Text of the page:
In keeping with many of us in the wine business, I love the Riesling grape. In many ways, for me, it is the grape. The one I love before all others. If a Riesling is on offer, it always calls to me and it pains me that so many people seem indifferent to its charms.
It follows from this that I like to present Riesling to consumers and hope that my love of the grape variety will rub off on to them. To that end I am always trying to win people round to Riesling. It has to be admitted that my success has been patchy, many people who enjoy other wines seem unable to find the pleasure in a fine Riesling that I do, but I have had some converts recently and it was two particular Rieslings that did it, so I thought that I would share them with you. They are both very different in style, but both are hugely enjoyable as well as being affordable.
If the delights of Riesling have passed you by, will you do me a favour – give it one last try. Today may be the day that you see the Riesling light and these may be the examples that win you round.
As many of you will know, I enjoy trying unusual wines, so take every chance I get to taste the odd, different and rare.
To that end I have a sort of mental list of things to keep my eye open for and for a long time I have wanted to try something from Lorraine, other than quiche. As a keen amateur historian I wanted to compare them to Alsace wines – after all the two regions get lumped together rather a lot.
I also wanted to compare them to the wines that I have tasted from Luxembourg recently – added to which I do tend to like wines made from this part of the world – in theory anyway. Continue reading →
The other day I tried a pretty unusual wine made from the Chasselas grape. I have tried some examples of this grape before, but not very many. It is most famous as the variety used to make Pouilly Fumé’s less well known cousin – Pouilly-sur-Loire or as Fendant in the Valais canton of Switzerland, where it makes some lovely dry white wines. There are other plantings in the Baden region of Germany and Savoie, but apart from the Loire it is pretty localised to an area that straddles Switzerland and the Germanic world and the one I tried hailed from Alsace. Continue reading →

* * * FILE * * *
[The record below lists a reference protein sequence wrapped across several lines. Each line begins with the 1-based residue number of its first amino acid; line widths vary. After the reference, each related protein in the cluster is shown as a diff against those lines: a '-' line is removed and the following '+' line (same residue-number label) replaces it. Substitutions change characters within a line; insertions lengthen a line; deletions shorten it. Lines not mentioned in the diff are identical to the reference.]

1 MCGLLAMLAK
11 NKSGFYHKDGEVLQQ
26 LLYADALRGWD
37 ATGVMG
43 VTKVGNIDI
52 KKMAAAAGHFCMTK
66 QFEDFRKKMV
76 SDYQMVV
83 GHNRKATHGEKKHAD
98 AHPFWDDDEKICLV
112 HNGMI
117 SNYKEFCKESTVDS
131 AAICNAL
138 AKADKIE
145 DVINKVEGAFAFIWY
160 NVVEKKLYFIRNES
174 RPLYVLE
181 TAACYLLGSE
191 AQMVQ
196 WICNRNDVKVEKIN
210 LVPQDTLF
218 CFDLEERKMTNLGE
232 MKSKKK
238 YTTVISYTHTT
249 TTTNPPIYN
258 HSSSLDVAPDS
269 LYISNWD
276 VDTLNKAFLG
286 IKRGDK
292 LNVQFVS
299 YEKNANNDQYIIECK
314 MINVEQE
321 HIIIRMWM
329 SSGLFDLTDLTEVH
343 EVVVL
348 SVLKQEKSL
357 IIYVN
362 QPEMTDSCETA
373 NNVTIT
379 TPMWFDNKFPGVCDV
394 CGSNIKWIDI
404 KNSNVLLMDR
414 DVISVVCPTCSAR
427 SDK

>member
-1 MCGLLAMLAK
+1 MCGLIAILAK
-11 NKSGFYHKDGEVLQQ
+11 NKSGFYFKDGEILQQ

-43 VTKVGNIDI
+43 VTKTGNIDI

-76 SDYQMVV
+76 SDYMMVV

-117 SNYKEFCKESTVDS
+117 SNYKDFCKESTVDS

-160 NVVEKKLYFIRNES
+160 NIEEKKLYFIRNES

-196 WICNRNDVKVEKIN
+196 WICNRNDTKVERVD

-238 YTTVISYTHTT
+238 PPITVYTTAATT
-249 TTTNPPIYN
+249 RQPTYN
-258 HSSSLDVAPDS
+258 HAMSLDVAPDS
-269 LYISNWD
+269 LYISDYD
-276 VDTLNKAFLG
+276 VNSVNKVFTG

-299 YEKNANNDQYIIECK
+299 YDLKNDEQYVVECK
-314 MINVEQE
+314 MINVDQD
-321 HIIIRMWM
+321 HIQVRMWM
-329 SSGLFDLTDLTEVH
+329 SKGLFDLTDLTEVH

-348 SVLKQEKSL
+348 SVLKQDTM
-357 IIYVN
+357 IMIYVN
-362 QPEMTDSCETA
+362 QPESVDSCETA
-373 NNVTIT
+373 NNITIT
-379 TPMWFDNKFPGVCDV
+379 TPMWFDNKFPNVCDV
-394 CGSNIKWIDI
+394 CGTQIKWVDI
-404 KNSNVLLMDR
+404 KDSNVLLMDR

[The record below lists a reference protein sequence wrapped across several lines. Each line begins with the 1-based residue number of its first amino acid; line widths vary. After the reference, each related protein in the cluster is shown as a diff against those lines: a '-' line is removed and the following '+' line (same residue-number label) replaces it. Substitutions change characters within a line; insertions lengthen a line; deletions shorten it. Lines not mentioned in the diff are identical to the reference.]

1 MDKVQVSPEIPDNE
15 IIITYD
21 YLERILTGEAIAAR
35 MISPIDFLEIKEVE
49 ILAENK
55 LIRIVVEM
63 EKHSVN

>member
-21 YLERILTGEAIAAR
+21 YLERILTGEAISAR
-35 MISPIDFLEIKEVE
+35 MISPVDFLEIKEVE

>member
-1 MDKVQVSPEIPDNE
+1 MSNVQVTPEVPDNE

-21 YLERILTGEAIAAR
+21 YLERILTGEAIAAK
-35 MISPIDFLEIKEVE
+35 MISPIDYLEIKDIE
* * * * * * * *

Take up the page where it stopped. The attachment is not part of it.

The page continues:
Riesling growing on the banks of the Moselle in Luxembourg
Riesling is a bit like Marmite – you either love it or hate it. Most of us in the wine business love Riesling, indeed many of us would class it as one of our favourite grapes, right up there with Pinot Noir.
Ask most consumers to list their favourite grapes, however and it is pretty unusual for Riesling to feature at all.
Personally I love Riesling, I find it a grape that I can get passionate about. What is more I seem to like all styles of Riesling, whether steely dry, off-dry, medium-dry or richly sweet – all can be wonderful in their place and make refreshing Summer wines. Continue reading →
My recent article about Alsace has moved me to try more from that lovely region and my efforts have been rewarded with a most extraordinary wine.
It is produced by the wonderful Domaine Zind-Humbrecht – an incredible producer and not one to rest on its laurels. Like so many of the great Alsace estates they have been at it a long time, the Humbrecht family have farmed here since 1620 and in 1959 Leonard Humbrecht married Genevieve Zind. From that moment the reputation of the house really took off with concentrated wines being produced from a scattering of great vineyards. Leonard’s son Olivier now runs the domaine and he has taken Zind-Humbrecht to new heights of fame; he is France’s first Master of Wine and has developed an extraordinary understanding of his terroir and his grapes and has become a passionate advocate of Biodynamic viticulture. Continue reading →